Norovirus outbreaks spiked on cruise ships this year, with data showing more outbreaks happened between January and June than over the course of any other full calendar year in the last decade. Thirteen norovirus outbreaks have been reported on cruises so far in 2023, according to the U.S. Centers for Disease Control and Prevention, which keeps a record of annual case counts dating back to 1994.
The most recent outbreak hit passengers and crew members on board a Viking Cruises trip from Iceland that docked in New York on June 20. More than 13% of passengers on the Viking Neptune — 110 of 838 in total — reported being ill while onboard, according to the CDC. Nine crew members reported being ill as well. Health officials at the CDC determined that norovirus caused the outbreak after Viking Cruises collected and sent specimens to the agency’s laboratory for testing.
Those cases in June came after multiple norovirus outbreaks in previous months that affected a range of cruise lines.
In May, two outbreaks were reported on voyages led by Celebrity Cruises and Holland America. In March, Celebrity Cruises reported two norovirus outbreaks, as did Royal Caribbean International and Princess Cruises. Princess Cruises reported its first outbreak of the year in February, and Royal Caribbean International reported two the previous month. P&O Cruises also reported an outbreak on its Arcadia cruise ship this year.
The CDC’s tally of norovirus outbreaks so far confirmed on cruise ships in 2023 is already higher than any annual outbreak tallies since 2012, when the health agency recorded 16 outbreaks.
Symptoms of norovirus
Norovirus is a highly contagious virus that causes acute gastroenteritis, which is inflammation in the stomach or intestines, according to the CDC. Health officials say norovirus is the most common cause of vomiting and diarrhea as well as the most common type of foodborne illness.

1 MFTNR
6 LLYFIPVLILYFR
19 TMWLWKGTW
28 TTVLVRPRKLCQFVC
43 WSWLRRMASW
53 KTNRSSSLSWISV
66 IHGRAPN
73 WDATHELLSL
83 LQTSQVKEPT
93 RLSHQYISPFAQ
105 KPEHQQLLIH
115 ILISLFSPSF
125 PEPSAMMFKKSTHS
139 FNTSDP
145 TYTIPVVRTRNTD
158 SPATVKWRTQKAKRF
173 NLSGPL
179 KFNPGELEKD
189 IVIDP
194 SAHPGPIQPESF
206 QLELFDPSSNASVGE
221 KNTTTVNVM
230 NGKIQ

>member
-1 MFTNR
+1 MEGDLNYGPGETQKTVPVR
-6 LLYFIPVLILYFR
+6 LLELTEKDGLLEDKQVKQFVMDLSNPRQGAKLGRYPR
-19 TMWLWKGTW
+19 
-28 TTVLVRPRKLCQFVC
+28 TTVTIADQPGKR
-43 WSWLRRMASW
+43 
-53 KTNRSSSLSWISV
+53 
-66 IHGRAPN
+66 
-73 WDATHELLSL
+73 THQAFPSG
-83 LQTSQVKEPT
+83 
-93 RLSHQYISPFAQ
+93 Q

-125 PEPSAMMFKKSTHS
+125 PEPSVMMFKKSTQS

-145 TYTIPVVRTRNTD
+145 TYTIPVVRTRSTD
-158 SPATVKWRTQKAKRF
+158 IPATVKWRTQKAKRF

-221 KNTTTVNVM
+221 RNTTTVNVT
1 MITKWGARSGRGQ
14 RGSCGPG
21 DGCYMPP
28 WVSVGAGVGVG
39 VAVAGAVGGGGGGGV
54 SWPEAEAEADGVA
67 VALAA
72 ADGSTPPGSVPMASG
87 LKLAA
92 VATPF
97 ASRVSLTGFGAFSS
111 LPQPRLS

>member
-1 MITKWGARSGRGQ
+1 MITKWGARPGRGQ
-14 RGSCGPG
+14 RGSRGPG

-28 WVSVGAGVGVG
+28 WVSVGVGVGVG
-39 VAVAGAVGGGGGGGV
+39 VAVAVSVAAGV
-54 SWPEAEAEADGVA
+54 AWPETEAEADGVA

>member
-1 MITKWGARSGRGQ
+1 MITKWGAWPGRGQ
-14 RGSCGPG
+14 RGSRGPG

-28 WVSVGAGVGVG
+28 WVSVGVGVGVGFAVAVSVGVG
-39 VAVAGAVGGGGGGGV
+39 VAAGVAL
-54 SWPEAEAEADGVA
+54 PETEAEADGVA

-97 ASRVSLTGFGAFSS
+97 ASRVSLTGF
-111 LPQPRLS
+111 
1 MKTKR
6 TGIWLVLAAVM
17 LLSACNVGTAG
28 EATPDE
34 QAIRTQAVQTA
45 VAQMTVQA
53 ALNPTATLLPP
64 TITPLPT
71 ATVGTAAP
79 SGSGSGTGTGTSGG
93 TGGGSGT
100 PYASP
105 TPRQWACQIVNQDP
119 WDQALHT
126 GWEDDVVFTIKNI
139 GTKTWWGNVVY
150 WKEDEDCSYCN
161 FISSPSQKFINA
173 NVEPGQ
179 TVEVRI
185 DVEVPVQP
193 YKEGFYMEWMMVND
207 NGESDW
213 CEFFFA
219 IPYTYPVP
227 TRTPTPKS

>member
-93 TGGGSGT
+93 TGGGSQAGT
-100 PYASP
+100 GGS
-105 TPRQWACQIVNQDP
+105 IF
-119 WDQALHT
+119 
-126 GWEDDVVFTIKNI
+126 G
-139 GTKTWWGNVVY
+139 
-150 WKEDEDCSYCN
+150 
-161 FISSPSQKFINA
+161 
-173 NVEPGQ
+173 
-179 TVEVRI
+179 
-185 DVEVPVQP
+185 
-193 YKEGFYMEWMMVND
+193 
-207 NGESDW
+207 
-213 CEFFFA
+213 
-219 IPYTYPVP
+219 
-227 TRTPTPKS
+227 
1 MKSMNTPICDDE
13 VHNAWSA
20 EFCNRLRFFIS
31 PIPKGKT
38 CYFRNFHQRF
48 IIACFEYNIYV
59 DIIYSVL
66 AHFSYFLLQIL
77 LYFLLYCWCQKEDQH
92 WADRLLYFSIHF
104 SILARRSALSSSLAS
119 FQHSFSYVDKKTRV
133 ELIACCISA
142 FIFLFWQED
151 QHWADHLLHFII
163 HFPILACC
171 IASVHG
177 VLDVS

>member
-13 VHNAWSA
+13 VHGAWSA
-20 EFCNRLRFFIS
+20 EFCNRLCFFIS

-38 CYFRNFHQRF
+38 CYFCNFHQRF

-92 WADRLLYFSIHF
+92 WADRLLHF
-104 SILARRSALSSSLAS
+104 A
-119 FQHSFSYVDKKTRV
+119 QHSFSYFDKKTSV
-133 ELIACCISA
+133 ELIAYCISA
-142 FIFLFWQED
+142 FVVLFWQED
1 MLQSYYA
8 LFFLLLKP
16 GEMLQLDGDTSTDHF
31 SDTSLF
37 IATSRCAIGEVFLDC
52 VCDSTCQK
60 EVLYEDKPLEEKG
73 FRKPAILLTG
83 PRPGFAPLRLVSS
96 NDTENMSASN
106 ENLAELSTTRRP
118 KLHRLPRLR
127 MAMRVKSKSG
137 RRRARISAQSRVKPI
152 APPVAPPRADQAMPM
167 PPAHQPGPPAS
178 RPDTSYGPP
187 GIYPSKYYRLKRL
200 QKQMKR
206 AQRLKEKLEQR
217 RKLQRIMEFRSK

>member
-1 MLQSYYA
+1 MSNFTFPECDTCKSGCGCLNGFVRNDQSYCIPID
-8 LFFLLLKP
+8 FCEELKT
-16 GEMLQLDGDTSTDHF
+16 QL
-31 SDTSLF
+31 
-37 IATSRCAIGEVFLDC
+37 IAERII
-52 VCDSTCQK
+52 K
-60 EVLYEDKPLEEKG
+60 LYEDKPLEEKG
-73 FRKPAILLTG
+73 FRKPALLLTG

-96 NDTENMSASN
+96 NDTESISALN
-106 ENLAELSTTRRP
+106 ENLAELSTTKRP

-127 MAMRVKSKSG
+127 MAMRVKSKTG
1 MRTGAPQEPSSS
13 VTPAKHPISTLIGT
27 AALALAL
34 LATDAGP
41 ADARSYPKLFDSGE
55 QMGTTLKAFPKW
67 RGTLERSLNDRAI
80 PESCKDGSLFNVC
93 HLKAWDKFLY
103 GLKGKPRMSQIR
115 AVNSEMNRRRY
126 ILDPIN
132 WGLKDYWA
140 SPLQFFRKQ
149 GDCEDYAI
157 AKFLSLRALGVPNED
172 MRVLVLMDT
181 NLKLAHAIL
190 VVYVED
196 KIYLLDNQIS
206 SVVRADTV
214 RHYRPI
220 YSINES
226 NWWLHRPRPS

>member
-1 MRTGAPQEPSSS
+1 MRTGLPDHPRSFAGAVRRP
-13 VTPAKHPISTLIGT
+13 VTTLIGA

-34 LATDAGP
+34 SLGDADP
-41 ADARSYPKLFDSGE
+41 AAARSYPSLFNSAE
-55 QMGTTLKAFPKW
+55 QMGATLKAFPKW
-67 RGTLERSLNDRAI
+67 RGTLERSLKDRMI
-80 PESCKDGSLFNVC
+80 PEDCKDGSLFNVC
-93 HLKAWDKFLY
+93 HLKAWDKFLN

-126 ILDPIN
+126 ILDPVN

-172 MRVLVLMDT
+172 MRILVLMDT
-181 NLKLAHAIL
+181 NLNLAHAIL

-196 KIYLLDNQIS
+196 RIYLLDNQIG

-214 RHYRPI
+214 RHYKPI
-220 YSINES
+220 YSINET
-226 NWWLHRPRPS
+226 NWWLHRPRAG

Norovirus is often referred to as a “stomach bug” or “stomach flu” (although it is not a form of flu). It causes a variety of symptoms including nausea, vomiting, diarrhea and stomach pain. People infected with the virus may also have headaches, fevers and body aches, and are at risk of dehydration.
The virus spreads easily and is typically contracted when someone accidentally ingests tiny particles of vomit or feces from someone who is infected with it. The CDC writes that people who are infected “can shed billions of norovirus particles that you can’t see without a microscope,” and exposure to just a few norovirus particles can make someone sick.
Symptoms typically emerge within 12 to 48 hours of being exposed. Most people get better after a few days, but severe cases may require hospitalization.
Studies have shown that norovirus can continue to spread for two weeks or more after an infected person stops having symptoms of the illness, according to the CDC.